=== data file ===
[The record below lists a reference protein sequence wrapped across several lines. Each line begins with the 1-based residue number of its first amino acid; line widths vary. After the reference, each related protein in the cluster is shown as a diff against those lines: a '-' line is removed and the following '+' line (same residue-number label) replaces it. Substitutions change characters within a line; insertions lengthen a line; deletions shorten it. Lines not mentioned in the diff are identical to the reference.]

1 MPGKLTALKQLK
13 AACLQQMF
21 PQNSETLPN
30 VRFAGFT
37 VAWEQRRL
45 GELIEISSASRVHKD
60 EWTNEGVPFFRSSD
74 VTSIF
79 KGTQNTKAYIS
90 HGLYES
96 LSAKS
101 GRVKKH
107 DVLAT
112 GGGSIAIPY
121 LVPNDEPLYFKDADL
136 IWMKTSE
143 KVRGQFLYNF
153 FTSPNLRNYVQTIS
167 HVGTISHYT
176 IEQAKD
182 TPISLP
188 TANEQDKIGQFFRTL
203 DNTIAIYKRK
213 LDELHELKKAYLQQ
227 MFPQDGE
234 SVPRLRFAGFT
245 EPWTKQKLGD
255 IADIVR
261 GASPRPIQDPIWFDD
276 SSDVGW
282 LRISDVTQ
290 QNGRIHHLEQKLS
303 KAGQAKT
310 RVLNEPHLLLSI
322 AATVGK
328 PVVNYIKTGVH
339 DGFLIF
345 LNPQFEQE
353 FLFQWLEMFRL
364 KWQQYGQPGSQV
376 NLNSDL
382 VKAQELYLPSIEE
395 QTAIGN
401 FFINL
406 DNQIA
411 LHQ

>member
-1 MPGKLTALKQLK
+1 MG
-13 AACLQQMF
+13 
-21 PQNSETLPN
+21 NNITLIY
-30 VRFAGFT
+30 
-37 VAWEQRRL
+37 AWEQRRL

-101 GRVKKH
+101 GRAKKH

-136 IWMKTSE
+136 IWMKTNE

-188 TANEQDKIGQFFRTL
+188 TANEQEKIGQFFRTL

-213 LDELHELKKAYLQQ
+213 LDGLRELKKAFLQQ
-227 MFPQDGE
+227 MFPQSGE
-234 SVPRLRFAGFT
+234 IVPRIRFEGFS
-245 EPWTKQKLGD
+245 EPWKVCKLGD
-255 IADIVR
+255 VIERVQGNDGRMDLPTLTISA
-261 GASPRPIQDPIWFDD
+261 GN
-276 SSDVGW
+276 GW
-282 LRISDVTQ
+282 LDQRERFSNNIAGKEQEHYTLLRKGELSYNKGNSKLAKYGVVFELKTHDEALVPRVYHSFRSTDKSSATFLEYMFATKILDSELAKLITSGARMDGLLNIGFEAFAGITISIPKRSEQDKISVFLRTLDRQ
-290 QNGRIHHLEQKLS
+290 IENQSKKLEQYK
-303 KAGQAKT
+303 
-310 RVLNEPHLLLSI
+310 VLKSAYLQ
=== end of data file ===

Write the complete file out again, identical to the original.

[The record below lists a reference protein sequence wrapped across several lines. Each line begins with the 1-based residue number of its first amino acid; line widths vary. After the reference, each related protein in the cluster is shown as a diff against those lines: a '-' line is removed and the following '+' line (same residue-number label) replaces it. Substitutions change characters within a line; insertions lengthen a line; deletions shorten it. Lines not mentioned in the diff are identical to the reference.]

1 MPGKLTALKQLK
13 AACLQQMF
21 PQNSETLPN
30 VRFAGFT
37 VAWEQRRL
45 GELIEISSASRVHKD
60 EWTNEGVPFFRSSD
74 VTSIF
79 KGTQNTKAYIS
90 HGLYES
96 LSAKS
101 GRVKKH
107 DVLAT
112 GGGSIAIPY
121 LVPNDEPLYFKDADL
136 IWMKTSE
143 KVRGQFLYNF
153 FTSPNLRNYVQTIS
167 HVGTISHYT
176 IEQAKD
182 TPISLP
188 TANEQDKIGQFFRTL
203 DNTIAIYKRK
213 LDELHELKKAYLQQ
227 MFPQDGE
234 SVPRLRFAGFT
245 EPWTKQKLGD
255 IADIVR
261 GASPRPIQDPIWFDD
276 SSDVGW
282 LRISDVTQ
290 QNGRIHHLEQKLS
303 KAGQAKT
310 RVLNEPHLLLSI
322 AATVGK
328 PVVNYIKTGVH
339 DGFLIF
345 LNPQFEQE
353 FLFQWLEMFRL
364 KWQQYGQPGSQV
376 NLNSDL
382 VKAQELYLPSIEE
395 QTAIGN
401 FFINL
406 DNQIA
411 LHQ

>member
-1 MPGKLTALKQLK
+1 MG
-13 AACLQQMF
+13 
-21 PQNSETLPN
+21 NNITLIY
-30 VRFAGFT
+30 
-37 VAWEQRRL
+37 AWEQRRL

-101 GRVKKH
+101 GRAKKH

-136 IWMKTSE
+136 IWMKTNE

-188 TANEQDKIGQFFRTL
+188 TANEQEKIGQFFRTL

-213 LDELHELKKAYLQQ
+213 LDGLRELKKAFLQQ
-227 MFPQDGE
+227 MFPQSGE
-234 SVPRLRFAGFT
+234 IVPRIRFEGFS
-245 EPWTKQKLGD
+245 EPWKVCKLGD
-255 IADIVR
+255 VIERVQGNDGRMDLPTLTISA
-261 GASPRPIQDPIWFDD
+261 GN
-276 SSDVGW
+276 GW
-282 LRISDVTQ
+282 LDQRERFSNNIAGKEQEHYTLLRKGELSYNKGNSKLAKYGVVFELKTHDEALVPRVYHSFRSTDKSSATFLEYMFATKILDSELAKLITSGARMDGLLNIGFEAFAGITISIPKRSEQDKISVFLRTLDRQ
-290 QNGRIHHLEQKLS
+290 IENQSKKLEQYK
-303 KAGQAKT
+303 
-310 RVLNEPHLLLSI
+310 VLKSAYLQ